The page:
Law School Discussion

Nine Years of Discussion
;

Author Topic: LSAT Horror Story  (Read 9824 times)

Marnet

  • Full Member
  • ***
  • Posts: 18
    • View Profile
Re: LSAT Horror Story
« Reply #10 on: February 11, 2004, 10:50:38 AM »
Thanks, JustMe...
If I write an addendum, should I mention all my factors that may have resulted in a lower score (poor standardized test taking, my anxiety about it PLUS the unexpected flood emergency in the house the night before the test causing upset and lack of sleep)?
I am so concerned about this...

justme

  • Jr. Member
  • **
  • Posts: 13
    • View Profile
Re: LSAT Horror Story
« Reply #11 on: February 11, 2004, 02:33:18 PM »
Again, this is just me (hah!), and i'm not qualified to give advice any more the guy sitting out on the corner, but I'd focus on the flood. Everyone is anxious. You could write something like:

I'm writing to provide a brief explanation to why I think my performance on the Feb LSAT is not indicative of my ability to achieve at Podunk Law School. Naturally, I was anxious the night before the exam, and I've never been one to excel at standardized tests. Unfortunately, that was heightened when Podunkville recerived a massive snowstorm that caused extensive flood damage in my basement....


If you do want the committee to know you have a history with standardized tests and focus on that more, you shold be prepared to include evidence of past poor performance that did not correlate to your abilities as a student.

Marnet

  • Full Member
  • ***
  • Posts: 18
    • View Profile
Re: LSAT Horror Story
« Reply #12 on: February 12, 2004, 12:12:59 AM »
Thanks, JustMe. The next question is: should I write to them now, before the actual test score comes in...as a fact and condition applicable to any score I get...or wait until the score arrives? They already have my application package and confirmed that so I will need to send the addendum with a note requesting it gets included in my file and during their decision-making process. I could also hand-deliver the addendum since I am close to the school and know a few key players in admissions.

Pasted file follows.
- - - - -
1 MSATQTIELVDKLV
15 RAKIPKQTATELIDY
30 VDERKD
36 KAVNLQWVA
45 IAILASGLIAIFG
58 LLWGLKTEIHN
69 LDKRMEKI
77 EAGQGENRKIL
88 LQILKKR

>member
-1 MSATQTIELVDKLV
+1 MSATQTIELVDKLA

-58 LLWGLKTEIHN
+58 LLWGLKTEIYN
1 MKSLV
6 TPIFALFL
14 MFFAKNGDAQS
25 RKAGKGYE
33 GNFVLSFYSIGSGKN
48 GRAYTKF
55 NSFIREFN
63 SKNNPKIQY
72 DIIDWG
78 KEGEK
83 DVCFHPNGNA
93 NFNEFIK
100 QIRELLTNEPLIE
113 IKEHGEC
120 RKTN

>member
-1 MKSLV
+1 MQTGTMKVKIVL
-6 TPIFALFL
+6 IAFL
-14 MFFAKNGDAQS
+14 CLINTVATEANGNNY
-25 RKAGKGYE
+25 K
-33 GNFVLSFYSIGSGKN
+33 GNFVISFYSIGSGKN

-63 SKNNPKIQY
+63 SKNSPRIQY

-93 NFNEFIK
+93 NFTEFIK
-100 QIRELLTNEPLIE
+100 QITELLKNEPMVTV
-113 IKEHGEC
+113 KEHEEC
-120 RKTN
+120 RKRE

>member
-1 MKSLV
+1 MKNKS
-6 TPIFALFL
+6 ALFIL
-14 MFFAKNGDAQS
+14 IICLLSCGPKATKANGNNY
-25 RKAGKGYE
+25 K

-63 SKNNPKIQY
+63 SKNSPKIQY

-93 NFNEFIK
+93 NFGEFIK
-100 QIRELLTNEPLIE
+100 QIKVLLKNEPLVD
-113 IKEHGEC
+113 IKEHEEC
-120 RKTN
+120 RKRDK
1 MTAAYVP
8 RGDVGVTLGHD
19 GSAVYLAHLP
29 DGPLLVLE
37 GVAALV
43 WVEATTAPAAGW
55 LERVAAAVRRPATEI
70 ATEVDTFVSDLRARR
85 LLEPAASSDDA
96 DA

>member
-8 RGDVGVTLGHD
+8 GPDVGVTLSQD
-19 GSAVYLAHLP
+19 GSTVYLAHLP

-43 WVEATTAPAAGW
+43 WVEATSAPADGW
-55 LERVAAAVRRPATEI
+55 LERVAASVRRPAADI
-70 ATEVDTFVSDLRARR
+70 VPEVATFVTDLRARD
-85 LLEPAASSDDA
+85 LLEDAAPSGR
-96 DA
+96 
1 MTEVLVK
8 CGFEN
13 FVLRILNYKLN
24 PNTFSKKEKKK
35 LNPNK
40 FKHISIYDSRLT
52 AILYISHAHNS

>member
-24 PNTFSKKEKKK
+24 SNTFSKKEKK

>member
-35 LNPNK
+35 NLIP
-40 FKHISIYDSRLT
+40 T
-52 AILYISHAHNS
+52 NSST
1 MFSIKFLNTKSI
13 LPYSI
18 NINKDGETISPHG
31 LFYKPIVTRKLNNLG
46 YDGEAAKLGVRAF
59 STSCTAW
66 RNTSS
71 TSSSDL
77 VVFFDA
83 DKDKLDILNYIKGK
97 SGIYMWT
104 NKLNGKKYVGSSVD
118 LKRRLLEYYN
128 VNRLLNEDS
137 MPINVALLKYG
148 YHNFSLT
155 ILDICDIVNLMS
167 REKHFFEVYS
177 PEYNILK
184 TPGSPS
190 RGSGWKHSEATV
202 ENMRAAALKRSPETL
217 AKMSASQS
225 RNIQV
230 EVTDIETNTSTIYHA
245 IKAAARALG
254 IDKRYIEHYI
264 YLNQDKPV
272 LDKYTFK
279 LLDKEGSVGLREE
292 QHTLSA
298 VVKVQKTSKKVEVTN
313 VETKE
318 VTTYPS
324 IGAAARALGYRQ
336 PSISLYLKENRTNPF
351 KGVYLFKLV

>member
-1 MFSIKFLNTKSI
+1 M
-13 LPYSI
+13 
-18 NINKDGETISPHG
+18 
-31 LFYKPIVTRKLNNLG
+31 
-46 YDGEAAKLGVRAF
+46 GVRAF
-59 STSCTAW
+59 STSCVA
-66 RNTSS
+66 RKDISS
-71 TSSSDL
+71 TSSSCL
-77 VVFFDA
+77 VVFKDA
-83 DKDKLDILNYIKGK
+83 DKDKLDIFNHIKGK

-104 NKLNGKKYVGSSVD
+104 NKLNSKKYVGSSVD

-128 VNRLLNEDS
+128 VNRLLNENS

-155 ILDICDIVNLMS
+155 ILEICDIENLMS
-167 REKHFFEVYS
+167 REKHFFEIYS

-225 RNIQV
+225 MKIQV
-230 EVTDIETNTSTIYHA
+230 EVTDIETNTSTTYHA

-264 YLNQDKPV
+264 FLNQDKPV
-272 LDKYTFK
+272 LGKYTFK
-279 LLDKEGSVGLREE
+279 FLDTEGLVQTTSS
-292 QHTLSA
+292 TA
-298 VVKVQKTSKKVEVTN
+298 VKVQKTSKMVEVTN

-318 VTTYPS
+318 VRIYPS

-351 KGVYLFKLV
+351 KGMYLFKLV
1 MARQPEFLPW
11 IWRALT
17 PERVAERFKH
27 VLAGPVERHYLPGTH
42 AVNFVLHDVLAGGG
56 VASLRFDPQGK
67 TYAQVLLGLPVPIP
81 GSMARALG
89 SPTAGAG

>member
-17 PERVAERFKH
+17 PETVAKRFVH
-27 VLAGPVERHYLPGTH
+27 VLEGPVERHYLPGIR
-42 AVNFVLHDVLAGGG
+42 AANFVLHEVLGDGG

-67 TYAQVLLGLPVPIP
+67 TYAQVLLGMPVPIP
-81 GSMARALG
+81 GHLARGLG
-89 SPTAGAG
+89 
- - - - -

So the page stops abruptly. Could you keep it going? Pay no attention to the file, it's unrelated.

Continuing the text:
Last year I took the national teacher's exam --another standardized test though very different in type. It required alot of factual and diversified knowledge. I was tense about it. I passed the test with acceptable score for my state by merely a few points...still, the point being I did pass which enabled me to get certification...and I have been performing successfully in the teaching field. Prior to that, I took the SAT's years ago and recall scoring just under 1,000. But it got me into college and, ultimately I transferred and graduated from a division of the school I am now applying to. I am a very hard worker who can function well under stress, I just seem to react to and perform on tests poorly. If all else fails with this, and the attempt here results in a rejection due to this exam, I know I can just keep trying and retake it.

Thank you so much for helping me with this...know you are appreciated.     

justme

  • Jr. Member
  • **
  • Posts: 13
    • View Profile
Re: LSAT Horror Story
« Reply #13 on: February 12, 2004, 02:42:15 AM »
It's really up to you when to send it. The way I see it, if you send it now you risk sounding like a "spoiled brat" (for lack or a better word) if your score comes back high. The benefit of sending it now is your less likely to be perceived as trying to make excuses after the fact. If you wait until after scores are released, you get to decide if the committee should see your letter or not.

Personally, I'd send it in as soon as possible, make sure it's dated and gets there well before your scores do. But again, I'm no authority on the subject. I'd be curious if others have a different perspective.


If it helps, I'll tell you about my situation. I took the Dec LSAT, and a poorly handled cell phone call hurt my score (posted in another thread on this topic). Retook in Feb, even though most of the schools I applied to don't accept Feb scores. Right now I'm writing a letter so I can send it off as soon as I get the scores. I'm basially saying, look, I had this bad situation (which is noted in my LSAC file) so I retook in Feb, and even though it's late, I'd like you to consider this score in place of my Dec score. Don't know if it'll work, but I figure it can't hurt.